The Chicago Employment Law Blog

March 2013 Archives

What Employers Should Know About Employment Contracts

All employment contracts are not created equal. And if you are not careful about what you put in your boilerplate employment contracts, you may find yourself over-promising, violating the law, and potentially even being sued.

While it may be a good idea to start with a template to get certain standard provisions correct, it is important that you review each individual contract and make it specific for each position.

Some things you should keep in mind when reviewing your employment contracts can include:

What Wage Records Do Employers Need to Keep?

Employers who fall under the Fair Labor Standards Act (FLSA) are required to maintain certain records regarding the hours worked and wages earned by their employees. Failure to comply with these FLSA recordkeeping requirements could lead to penalties for employers.

For the most part, you may already keep these records as part of your ordinary business practice. These records may be enough to fulfill FLSA recordkeeping requirements, as the government does not mandate a specific form for the records.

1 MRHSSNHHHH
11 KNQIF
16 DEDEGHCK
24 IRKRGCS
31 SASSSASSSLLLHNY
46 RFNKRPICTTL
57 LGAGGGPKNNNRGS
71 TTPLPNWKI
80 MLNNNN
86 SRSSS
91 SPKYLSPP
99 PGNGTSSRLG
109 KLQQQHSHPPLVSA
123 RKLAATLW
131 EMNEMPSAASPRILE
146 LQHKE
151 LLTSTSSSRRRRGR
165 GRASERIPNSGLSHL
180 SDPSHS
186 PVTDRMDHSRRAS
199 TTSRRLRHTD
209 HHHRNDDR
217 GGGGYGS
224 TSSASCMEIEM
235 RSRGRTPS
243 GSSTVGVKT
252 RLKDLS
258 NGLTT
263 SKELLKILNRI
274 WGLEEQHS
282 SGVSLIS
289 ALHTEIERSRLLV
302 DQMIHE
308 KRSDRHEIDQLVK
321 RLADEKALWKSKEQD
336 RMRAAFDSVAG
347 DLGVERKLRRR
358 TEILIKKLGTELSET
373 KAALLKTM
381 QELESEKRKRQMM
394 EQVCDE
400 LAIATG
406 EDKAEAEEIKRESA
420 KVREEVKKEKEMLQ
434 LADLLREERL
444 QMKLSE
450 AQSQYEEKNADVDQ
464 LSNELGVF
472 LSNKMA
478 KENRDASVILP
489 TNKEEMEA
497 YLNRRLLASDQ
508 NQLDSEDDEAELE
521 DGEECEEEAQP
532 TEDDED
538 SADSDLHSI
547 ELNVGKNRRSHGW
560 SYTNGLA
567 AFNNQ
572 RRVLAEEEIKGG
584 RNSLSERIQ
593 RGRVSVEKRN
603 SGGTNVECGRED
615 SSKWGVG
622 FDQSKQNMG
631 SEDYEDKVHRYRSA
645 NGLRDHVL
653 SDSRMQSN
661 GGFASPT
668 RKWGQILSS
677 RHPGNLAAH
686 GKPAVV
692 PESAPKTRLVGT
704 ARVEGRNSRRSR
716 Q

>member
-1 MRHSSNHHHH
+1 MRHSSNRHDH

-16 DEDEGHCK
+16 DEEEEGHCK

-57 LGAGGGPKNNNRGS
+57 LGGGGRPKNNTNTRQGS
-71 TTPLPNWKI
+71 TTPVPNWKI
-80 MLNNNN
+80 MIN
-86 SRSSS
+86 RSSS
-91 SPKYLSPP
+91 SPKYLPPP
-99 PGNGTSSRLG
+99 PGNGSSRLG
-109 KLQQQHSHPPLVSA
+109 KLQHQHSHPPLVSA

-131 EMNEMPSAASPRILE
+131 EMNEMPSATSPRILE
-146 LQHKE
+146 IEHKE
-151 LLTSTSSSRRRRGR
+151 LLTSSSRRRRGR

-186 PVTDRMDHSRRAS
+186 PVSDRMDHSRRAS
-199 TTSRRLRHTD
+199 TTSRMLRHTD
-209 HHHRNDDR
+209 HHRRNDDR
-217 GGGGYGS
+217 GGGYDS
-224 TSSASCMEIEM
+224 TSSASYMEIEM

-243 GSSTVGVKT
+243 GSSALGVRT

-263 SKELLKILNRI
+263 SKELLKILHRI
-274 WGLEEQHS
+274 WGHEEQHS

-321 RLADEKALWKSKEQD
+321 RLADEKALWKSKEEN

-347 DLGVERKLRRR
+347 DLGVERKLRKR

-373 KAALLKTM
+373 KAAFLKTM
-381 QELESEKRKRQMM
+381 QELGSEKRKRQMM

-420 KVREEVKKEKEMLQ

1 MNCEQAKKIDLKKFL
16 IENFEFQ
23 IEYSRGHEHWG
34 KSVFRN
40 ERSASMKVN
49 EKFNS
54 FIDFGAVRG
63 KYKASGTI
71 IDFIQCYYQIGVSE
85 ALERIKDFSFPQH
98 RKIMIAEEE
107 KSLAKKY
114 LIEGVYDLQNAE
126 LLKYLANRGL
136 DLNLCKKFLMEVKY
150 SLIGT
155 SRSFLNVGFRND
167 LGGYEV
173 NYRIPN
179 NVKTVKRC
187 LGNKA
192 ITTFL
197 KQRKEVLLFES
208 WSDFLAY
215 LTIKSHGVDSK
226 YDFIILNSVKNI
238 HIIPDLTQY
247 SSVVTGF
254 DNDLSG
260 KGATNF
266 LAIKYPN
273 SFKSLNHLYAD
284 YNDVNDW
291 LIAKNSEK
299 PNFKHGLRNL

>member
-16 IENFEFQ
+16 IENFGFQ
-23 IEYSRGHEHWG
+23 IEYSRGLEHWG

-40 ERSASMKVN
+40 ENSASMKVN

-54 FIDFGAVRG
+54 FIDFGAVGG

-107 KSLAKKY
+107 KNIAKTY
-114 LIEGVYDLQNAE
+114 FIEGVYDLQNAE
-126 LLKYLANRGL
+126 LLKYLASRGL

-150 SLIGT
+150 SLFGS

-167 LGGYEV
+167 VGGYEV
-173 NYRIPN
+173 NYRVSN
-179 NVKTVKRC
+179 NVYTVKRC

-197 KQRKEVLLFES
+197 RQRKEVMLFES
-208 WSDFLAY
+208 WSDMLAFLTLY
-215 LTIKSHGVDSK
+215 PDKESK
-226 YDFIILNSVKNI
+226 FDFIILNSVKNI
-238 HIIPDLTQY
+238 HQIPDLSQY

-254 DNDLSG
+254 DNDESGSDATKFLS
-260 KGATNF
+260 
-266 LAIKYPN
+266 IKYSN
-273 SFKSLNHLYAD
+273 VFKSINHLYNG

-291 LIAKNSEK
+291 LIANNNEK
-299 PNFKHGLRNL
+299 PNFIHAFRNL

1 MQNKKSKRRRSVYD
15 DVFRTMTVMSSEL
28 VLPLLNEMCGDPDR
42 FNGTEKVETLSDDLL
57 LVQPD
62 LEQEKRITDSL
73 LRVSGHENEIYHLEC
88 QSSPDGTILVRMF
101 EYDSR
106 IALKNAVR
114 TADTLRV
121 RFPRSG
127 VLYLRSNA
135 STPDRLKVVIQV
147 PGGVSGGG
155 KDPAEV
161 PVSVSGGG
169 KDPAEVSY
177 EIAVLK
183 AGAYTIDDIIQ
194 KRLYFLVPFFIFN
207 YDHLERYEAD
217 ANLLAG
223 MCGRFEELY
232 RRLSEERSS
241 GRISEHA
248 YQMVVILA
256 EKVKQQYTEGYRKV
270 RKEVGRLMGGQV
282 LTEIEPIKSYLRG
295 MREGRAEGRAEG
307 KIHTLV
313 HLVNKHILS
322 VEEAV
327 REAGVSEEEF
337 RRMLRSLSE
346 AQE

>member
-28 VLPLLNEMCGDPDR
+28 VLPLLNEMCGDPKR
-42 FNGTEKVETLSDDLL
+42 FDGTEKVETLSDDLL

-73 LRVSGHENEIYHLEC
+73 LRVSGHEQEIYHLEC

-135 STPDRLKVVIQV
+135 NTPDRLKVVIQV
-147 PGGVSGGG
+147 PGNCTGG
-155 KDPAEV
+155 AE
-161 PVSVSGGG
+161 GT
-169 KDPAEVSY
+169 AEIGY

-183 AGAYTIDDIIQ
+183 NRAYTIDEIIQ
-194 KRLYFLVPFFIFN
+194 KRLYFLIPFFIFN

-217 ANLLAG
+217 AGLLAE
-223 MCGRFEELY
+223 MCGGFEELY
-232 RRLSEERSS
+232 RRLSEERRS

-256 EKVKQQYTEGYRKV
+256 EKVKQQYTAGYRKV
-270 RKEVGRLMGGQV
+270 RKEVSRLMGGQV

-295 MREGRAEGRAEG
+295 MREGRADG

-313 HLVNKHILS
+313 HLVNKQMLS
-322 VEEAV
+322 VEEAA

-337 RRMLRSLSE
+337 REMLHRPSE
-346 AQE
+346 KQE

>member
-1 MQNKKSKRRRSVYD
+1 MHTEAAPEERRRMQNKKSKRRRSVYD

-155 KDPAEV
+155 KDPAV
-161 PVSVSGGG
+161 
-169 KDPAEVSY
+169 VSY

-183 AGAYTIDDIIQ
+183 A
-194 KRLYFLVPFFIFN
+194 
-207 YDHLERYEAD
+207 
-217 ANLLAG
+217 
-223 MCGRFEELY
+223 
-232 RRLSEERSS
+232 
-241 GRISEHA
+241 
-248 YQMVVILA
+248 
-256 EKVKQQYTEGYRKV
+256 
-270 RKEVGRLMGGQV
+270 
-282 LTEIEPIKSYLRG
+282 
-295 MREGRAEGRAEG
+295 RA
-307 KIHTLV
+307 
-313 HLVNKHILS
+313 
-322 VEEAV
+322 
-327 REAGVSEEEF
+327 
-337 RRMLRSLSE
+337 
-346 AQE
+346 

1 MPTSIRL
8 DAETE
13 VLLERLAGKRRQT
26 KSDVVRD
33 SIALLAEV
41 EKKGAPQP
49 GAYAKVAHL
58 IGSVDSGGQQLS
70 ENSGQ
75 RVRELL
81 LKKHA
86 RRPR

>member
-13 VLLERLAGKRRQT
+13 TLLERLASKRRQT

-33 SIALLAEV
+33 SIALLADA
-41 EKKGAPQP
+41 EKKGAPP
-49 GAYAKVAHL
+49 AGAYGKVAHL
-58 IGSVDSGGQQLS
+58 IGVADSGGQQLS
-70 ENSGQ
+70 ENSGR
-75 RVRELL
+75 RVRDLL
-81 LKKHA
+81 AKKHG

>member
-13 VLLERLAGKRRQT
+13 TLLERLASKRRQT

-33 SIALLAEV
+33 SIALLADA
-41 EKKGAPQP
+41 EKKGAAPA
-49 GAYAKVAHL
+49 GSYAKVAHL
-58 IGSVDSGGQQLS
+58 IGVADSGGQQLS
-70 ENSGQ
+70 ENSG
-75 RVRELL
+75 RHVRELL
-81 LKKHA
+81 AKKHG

The only requirement besides maintaining the information is that the records be accurate, according to the Department of Labor.

How to Deal With Your New Employment Contract

More and more new hires are asked to sign an employment contract when they join a company.

Employment agreements can be written contracts, or they can be verbal promises or provisions made in an employee handbook or company policy. Generally, you will want your contract in written form.

Employment contracts are enforceable, and you will want to make sure that everything promised to you at your interview is contained in the contract. In addition, you will want to make sure that there are no surprises.

When reviewing your contract, keep the following three questions in mind:

How to Calculate How Much FMLA Leave You Have Left

Calculating how much FMLA leave you have left can be extremely difficult.

While the Family and Medical Leave Act (FMLA) generally provides that eligible employees may receive 12 workweeks of leave during a 12-month period for qualifying reasons, there are still plenty of questions as to just what this means.

Here are some general guidelines.